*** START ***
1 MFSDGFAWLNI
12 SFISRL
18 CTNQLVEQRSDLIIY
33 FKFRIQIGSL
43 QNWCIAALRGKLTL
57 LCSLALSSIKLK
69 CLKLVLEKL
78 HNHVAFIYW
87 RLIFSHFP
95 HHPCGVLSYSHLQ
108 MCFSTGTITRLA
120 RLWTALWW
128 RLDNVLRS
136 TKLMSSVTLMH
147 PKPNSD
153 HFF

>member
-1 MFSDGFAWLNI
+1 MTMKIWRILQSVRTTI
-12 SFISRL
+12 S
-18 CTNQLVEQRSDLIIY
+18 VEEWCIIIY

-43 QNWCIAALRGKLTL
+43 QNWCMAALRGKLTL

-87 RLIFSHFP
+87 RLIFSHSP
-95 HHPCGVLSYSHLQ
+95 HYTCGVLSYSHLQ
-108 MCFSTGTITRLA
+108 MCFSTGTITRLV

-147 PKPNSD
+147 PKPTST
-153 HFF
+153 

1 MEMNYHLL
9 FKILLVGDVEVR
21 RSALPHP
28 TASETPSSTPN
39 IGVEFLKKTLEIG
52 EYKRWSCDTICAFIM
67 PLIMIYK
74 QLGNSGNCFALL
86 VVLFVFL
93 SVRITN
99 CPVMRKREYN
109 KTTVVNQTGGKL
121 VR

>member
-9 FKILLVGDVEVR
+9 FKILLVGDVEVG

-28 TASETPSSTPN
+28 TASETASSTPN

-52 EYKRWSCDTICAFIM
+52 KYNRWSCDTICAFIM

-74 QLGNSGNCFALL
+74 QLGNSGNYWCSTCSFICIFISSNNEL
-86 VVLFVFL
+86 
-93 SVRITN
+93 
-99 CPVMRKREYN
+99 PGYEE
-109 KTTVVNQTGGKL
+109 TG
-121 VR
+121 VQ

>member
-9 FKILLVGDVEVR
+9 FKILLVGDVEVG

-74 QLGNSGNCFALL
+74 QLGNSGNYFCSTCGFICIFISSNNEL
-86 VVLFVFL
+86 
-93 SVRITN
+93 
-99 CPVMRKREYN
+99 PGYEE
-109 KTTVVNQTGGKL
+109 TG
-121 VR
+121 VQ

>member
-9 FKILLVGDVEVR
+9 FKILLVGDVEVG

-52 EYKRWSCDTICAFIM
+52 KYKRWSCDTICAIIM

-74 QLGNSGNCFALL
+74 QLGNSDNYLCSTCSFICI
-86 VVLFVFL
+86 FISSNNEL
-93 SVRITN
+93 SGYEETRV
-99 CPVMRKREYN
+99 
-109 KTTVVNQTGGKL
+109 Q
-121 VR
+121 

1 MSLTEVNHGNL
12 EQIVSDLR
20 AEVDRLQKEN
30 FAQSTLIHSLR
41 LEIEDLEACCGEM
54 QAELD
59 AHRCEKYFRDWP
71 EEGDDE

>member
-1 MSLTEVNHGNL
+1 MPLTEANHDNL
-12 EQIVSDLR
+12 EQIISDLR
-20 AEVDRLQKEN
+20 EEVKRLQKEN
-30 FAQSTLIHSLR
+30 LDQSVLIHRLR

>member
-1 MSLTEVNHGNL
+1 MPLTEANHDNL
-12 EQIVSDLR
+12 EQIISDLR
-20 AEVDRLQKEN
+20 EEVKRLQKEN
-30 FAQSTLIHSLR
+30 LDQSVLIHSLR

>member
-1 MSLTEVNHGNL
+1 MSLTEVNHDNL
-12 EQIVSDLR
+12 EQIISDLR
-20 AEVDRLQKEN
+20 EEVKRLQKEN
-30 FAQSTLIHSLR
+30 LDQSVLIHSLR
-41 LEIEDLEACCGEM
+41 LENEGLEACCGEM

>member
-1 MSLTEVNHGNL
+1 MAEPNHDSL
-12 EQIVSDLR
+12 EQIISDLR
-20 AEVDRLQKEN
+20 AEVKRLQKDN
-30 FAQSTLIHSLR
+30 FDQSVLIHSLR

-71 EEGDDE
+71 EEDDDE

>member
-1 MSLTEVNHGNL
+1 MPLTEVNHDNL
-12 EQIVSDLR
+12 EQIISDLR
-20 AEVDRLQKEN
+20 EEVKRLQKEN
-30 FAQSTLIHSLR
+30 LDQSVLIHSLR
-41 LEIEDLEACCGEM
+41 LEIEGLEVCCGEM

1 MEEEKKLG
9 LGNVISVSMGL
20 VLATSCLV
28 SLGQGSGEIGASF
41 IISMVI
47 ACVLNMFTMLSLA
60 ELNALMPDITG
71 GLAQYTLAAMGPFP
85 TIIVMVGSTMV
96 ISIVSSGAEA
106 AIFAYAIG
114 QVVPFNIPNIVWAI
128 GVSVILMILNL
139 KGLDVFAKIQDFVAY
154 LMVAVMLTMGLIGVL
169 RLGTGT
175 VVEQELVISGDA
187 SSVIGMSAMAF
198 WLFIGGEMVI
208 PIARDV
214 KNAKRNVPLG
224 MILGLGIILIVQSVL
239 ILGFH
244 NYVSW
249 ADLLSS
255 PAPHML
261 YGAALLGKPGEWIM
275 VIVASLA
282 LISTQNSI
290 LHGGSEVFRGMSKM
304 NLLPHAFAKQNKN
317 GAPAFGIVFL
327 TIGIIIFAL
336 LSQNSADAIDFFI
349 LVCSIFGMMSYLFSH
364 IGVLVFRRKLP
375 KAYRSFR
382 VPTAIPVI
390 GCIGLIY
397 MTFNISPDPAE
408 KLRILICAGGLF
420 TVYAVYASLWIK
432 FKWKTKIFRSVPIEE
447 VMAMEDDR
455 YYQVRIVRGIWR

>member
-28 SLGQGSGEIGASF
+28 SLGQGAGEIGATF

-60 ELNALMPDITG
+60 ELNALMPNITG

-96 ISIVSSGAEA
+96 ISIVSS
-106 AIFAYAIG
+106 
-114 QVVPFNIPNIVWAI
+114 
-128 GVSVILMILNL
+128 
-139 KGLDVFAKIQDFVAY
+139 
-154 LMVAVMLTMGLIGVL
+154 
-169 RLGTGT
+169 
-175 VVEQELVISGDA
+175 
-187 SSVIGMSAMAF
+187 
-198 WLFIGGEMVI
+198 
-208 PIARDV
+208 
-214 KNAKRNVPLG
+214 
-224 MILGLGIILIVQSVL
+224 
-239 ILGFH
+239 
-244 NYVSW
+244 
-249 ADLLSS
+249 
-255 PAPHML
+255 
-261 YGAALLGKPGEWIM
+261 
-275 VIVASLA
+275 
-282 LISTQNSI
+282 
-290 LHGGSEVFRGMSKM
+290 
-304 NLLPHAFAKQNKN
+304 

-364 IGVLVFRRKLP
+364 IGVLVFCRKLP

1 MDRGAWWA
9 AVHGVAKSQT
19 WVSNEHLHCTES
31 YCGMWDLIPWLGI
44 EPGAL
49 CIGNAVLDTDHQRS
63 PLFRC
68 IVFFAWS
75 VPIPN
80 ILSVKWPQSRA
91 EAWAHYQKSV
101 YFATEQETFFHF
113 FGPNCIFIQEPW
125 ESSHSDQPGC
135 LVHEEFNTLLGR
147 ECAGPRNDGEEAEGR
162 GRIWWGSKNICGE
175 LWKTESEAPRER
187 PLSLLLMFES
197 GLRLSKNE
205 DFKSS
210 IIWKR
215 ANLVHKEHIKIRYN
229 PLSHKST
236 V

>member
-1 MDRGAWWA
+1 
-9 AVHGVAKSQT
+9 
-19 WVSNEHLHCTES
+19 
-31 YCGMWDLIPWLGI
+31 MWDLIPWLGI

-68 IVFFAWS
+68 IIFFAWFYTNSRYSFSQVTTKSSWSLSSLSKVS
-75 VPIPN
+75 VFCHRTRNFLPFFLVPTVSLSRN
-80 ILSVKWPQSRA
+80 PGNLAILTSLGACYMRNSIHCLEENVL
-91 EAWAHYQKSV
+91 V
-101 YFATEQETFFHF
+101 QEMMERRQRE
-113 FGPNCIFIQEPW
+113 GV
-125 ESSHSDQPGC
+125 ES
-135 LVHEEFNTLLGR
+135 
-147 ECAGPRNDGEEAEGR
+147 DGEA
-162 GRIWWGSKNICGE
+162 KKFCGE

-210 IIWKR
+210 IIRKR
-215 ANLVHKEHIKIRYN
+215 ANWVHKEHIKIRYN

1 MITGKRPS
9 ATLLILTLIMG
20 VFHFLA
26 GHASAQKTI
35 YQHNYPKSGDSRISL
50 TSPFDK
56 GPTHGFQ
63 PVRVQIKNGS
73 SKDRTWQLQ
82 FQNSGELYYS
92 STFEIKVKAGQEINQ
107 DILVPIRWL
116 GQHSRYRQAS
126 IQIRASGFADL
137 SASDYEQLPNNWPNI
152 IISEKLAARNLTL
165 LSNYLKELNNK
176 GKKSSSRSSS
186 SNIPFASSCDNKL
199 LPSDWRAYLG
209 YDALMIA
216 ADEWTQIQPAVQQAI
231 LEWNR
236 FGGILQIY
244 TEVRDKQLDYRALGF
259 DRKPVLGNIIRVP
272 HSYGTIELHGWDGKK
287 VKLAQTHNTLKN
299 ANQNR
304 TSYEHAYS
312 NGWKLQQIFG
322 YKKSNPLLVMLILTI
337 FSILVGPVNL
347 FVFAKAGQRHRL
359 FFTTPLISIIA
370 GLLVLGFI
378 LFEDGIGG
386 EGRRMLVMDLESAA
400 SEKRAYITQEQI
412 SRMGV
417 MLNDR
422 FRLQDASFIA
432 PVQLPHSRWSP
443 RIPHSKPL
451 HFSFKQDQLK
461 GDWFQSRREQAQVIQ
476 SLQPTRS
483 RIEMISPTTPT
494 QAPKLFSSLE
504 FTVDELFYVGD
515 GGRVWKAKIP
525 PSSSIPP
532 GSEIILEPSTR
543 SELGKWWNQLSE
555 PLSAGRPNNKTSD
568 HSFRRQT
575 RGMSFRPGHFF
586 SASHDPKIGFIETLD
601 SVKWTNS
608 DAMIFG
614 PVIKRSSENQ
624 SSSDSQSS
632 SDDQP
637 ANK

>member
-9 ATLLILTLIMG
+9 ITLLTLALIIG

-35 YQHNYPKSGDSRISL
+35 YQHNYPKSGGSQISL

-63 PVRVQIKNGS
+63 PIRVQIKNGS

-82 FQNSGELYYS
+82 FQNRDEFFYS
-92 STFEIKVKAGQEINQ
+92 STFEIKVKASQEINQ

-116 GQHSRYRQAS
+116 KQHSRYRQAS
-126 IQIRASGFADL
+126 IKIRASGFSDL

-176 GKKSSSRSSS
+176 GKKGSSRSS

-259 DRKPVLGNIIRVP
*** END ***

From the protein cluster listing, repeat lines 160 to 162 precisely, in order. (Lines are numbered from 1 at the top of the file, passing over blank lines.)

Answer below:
9 LGNVISVSMGL
20 VLATSCLV
28 SLGQGSGEIGASF